An Unexpected Journey, the first in an unnecessary Hobbit trilogy, was a huge disappointment to me. Having mostly to do with boredom with the book itself and the high frame rate version of the film I watched. It seemed to lack the love in which Peter Jackson brought into the original trilogy, as well as the passion and story elements he gave us in those three films. Nevertheless, I was determined to see the second installment for a book written for children and less than 300 pages long. Did Jackson disappoint me again?
Starting where the last film left off, Bilbo (Martin Freeman) and company continue their journey to the Lonely Mountain while still being pursued by a group of orcs. As they manage to escape, Gandalf (Ian McKellen) is called away to investigate something else mysterious going on in the opposite direction of the mountain, so the dwarves enter the Mirkwood without him. Soon after entering the Mirkwood, the dwarves are lost and attacked by a group of talking spiders only to be saved by the wooden elves led by Legolas (Orlando Bloom). The elves enslave the dwarves but, thanks to Bilbo’s magic ring, he is able to stay undetected and is then able to save the dwarves from their prison. The dwarves soon find themselves in Laketown thanks to one of the townspeople named Bard (Luke Evans). After spending a short time there, Bilbo and some of the dwarves climb the lonely mountain and send Bilbo in to steal a special stone from a sleeping dragon named Smaug.
Thankfully, after a very slow opening twenty minutes, The Desolation of Smaug shows itself to be far above its predecessor in every way possible. The story is clearer, the action is better and so is the acting. Martin Freeman continued to show that he was a brilliant choice for Bilbo Baggins, this time bringing a little more cunning to the character as well as keeping it light hearted. The problem is, for a movie named after his character, he is barely in it. Richard Armitage, who plays Thorin and is the leader of the dwarves, brings forth dark confidence but still falls a little short of Vigo Mortenson’s Aragorn. Many of the dwarves are given more lines and screen time, which works both for the films good but also fell flat at times. Although the character addition of Tauriel (Evangeline Lily) doesn’t grate on me as much as I expected it to, it was still very hard not to see the actress who created one of the worst characters ever put on film playing bow and arrow. Also, the added love story between her character and one of the dwarfs, while not horrible, was not needed and added nothing to the film. Oddly enough the bland acting comes from McKellan who seems to be on auto pilot and that doesn’t usually fit him.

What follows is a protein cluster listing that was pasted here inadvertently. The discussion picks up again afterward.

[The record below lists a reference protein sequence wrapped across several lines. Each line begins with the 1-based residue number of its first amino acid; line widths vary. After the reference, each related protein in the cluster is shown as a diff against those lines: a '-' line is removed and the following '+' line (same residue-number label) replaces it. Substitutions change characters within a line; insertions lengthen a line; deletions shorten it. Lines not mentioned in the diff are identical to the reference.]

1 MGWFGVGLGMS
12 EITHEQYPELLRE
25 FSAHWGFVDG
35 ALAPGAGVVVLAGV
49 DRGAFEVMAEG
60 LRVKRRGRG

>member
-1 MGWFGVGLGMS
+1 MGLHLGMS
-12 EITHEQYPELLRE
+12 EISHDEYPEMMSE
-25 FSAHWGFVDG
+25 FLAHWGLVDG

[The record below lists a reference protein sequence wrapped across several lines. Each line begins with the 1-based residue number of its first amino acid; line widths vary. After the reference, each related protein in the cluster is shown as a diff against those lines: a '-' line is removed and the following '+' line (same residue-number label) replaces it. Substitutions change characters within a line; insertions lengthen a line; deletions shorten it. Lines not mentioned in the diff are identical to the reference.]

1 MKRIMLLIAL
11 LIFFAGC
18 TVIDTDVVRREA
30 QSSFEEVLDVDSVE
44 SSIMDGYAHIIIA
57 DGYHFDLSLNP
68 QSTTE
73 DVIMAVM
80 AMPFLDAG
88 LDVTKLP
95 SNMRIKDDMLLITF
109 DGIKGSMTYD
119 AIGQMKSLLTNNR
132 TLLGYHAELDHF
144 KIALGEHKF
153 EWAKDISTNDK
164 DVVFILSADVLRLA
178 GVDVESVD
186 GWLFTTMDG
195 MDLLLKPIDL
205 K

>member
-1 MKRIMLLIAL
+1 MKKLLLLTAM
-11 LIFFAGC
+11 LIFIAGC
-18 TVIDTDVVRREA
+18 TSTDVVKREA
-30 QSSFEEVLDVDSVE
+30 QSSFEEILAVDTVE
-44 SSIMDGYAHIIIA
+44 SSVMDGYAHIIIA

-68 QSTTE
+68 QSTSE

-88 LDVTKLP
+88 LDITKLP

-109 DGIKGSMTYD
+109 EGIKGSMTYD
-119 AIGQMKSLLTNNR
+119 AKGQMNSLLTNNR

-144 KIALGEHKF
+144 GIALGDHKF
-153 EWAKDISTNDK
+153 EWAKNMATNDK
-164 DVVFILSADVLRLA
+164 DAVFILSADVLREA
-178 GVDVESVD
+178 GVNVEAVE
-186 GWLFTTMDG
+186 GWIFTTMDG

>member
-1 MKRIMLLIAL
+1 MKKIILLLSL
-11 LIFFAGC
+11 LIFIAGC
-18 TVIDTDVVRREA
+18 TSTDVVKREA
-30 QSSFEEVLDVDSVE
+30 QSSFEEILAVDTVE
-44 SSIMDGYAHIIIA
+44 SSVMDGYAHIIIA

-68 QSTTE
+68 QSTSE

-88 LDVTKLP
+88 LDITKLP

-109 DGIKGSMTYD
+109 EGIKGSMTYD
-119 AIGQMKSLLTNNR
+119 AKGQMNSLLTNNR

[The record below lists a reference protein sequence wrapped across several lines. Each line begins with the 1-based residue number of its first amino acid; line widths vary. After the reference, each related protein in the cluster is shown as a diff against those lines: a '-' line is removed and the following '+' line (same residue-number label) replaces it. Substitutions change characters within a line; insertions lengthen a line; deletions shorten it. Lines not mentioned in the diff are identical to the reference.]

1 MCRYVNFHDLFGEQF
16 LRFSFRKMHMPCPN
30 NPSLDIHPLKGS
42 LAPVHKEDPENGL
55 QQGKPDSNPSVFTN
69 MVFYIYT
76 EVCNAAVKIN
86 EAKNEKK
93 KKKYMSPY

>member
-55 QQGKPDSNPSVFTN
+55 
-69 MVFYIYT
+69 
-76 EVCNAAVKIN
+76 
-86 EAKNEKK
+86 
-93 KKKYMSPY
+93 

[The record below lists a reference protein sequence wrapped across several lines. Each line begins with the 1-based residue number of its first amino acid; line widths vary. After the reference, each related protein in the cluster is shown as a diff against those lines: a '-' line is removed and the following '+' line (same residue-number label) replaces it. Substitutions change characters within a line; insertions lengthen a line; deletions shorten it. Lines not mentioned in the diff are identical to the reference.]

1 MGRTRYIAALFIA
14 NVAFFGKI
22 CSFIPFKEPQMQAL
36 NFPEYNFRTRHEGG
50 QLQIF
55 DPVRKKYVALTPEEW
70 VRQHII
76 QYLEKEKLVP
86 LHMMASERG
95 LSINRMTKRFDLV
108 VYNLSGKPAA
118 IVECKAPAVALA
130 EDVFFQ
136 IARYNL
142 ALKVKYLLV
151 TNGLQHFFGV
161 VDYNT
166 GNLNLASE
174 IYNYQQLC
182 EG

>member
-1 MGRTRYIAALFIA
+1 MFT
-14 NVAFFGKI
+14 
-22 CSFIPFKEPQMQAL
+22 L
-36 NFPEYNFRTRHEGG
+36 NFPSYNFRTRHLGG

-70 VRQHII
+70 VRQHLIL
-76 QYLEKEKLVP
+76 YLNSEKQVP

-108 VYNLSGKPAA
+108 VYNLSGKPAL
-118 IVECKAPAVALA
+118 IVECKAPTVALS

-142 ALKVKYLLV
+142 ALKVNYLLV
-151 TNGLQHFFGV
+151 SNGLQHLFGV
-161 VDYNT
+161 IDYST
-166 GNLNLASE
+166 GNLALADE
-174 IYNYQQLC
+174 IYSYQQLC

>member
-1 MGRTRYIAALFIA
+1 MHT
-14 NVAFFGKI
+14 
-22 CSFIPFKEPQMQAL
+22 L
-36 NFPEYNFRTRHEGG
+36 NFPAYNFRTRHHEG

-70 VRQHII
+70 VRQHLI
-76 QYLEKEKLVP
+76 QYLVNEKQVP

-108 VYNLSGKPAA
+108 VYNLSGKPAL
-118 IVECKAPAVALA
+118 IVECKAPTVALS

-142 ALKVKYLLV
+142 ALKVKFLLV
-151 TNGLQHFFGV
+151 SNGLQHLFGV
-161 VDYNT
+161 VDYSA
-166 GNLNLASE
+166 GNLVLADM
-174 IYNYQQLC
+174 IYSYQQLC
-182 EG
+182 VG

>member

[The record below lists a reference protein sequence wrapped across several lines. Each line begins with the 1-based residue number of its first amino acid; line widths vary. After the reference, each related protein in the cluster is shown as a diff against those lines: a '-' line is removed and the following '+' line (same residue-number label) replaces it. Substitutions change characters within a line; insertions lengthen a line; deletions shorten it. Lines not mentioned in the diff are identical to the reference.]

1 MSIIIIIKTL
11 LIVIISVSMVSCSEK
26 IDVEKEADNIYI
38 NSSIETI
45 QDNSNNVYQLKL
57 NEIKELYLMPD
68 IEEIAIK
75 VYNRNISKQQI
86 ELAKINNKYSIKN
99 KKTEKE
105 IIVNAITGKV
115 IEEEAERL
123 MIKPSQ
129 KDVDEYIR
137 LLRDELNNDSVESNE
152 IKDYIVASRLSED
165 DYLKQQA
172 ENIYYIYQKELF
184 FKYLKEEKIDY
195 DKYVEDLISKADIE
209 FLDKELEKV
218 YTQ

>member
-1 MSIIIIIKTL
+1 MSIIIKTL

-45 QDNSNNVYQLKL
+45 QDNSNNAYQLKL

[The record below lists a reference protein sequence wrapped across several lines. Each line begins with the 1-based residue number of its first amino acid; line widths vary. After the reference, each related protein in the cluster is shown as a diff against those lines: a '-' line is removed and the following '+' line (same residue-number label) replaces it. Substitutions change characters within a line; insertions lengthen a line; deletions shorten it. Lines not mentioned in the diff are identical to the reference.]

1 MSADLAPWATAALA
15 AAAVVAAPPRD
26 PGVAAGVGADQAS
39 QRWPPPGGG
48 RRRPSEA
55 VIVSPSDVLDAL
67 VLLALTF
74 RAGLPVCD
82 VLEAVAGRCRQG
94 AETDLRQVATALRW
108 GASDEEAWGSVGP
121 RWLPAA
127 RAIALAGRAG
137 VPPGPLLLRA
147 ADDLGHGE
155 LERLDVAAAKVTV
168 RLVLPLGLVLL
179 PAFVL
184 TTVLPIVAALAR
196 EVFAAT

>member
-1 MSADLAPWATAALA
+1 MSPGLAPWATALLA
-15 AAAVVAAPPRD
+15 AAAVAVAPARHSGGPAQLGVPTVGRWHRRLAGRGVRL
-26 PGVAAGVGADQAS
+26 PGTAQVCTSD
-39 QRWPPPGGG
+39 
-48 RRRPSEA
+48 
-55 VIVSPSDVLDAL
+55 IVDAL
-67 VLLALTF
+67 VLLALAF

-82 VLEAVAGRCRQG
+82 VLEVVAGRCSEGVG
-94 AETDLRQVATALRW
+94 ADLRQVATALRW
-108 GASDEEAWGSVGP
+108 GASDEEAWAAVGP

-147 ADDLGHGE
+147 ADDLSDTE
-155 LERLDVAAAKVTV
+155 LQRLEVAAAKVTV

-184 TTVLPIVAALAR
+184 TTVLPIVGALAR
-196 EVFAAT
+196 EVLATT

The story told in these films still seems like it’s trying to find its footing, which isn’t a great sign when watching the second film in the trilogy. One of the problems with the story as its being told is that there is plenty of high stakes that set up for potential loses to either the characters or to a big change in their worldview at the end of it, but it doesn’t seem like that will ever happen There is danger and excitement but there feels like there is such a huge lack of character development, something that was hugely successful in The Lord of the Rings trilogy, that you don’t care about characters and what they are facing. By this point in the original trilogy you cared about almost all of the characters and what they were up against…here…it’s just one set up for the next action scene. Normally that wouldn’t matter to me as long as it was entertaining, which it is, but I was expecting more from a man who did the impossible with bringing Middle Earth so successfully on the big screen. He gave us characters we rooted for, cared about and wanted to emulate. Where is the sense of good vs. evil or the desire to become more than you think you can be? It’s not here, not in a tangible way anyway. Things are happening on the screen in front of our eyes, but we the viewer do not put any stock into caring about the story or characters.
The scene with Smaug and Bilbo is great as are the set pieces for Laketown. The big action sequence dealing with dwarves, orcs, elves, raging rapids and barrels is fun to watch as is the design of the insides of the Lonely Mountain. For some this could be another boring return to a once unflinchingly beloved world only a little better than last time. But for those of you were liked the first one, then this is going to be even better for you.
2 and ½ stars out of 4